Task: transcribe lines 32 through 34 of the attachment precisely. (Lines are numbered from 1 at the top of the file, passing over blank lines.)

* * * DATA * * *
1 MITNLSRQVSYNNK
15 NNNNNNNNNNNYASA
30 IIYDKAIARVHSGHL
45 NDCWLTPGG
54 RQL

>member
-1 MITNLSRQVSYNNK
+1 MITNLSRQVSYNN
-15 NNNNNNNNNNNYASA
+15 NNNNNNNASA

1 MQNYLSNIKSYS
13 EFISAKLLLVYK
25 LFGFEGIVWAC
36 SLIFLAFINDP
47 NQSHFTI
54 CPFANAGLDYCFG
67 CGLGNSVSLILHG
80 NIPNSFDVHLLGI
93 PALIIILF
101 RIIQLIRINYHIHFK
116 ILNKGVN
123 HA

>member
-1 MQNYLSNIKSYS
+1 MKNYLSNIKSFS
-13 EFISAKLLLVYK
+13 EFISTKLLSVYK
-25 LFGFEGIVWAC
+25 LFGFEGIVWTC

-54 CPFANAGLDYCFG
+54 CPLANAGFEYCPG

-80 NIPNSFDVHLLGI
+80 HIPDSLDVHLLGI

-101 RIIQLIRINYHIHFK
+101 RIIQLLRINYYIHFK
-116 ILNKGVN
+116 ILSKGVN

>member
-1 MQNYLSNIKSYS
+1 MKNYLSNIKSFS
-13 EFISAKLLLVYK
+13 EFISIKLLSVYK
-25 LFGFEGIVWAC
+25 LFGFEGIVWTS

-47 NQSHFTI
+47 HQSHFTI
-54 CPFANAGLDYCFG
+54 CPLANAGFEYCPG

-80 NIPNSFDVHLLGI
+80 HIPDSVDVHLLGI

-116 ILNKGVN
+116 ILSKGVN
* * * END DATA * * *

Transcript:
-80 NIPNSFDVHLLGI
+80 HIPDSLDVHLLGI

-101 RIIQLIRINYHIHFK